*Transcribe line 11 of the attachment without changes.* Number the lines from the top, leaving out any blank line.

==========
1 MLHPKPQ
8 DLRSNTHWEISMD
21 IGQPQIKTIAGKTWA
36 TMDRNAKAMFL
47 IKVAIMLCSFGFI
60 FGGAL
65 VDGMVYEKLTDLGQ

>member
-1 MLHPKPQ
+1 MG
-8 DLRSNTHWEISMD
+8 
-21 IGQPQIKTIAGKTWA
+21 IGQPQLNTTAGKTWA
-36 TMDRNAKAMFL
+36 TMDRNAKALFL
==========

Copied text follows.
-8 DLRSNTHWEISMD